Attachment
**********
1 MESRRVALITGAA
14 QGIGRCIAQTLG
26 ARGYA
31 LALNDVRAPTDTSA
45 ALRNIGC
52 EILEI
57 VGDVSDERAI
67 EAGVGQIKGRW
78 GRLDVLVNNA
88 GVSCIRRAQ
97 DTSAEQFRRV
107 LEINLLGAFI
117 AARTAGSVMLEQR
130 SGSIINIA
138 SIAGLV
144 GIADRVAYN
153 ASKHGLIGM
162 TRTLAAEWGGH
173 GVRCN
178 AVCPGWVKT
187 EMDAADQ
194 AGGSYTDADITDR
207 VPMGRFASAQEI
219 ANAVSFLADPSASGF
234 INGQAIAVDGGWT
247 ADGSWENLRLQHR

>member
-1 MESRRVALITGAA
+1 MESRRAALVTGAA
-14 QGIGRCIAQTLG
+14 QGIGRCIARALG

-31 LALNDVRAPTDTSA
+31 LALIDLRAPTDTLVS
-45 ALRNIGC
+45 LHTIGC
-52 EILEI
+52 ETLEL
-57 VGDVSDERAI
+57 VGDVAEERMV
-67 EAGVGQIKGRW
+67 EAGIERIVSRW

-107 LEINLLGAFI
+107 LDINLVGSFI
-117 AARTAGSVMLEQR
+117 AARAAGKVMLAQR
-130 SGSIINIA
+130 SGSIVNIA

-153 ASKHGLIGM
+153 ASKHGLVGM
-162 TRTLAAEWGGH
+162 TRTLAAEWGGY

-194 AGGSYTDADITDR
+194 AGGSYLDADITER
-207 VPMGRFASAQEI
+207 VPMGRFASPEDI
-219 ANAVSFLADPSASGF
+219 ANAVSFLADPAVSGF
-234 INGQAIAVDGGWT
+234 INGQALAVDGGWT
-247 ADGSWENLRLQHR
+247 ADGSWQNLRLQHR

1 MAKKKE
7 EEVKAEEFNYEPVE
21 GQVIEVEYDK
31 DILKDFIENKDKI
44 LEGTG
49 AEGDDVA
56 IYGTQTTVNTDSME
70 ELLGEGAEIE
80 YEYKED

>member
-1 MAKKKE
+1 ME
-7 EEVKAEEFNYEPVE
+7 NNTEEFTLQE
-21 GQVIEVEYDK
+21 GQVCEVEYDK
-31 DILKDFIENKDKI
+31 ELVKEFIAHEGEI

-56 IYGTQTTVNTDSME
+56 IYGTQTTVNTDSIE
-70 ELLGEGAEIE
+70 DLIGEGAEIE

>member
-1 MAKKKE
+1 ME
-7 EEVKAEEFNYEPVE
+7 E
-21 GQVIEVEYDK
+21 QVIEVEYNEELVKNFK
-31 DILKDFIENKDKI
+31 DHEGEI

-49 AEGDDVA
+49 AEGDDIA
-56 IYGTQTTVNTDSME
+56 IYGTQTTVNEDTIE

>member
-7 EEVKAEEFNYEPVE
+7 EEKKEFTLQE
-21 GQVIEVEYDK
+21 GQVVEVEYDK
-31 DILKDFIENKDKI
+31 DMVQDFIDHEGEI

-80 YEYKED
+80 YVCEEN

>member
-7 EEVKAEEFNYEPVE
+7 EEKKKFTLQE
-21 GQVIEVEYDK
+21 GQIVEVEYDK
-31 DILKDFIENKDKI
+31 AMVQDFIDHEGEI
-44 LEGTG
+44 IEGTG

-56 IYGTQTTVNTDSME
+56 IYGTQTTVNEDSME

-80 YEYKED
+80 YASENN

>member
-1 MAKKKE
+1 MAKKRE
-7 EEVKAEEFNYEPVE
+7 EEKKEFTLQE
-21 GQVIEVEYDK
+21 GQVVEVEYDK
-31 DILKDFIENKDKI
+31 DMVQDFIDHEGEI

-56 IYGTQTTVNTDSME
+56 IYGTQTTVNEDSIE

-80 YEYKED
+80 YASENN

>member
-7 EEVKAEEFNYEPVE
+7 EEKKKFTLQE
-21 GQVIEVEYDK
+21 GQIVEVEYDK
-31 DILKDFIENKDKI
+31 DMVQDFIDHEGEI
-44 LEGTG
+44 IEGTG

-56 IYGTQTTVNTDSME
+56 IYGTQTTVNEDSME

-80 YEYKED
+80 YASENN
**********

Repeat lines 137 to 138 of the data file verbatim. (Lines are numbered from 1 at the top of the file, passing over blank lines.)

-31 DILKDFIENKDKI
+31 DMVQDFIDHEGEI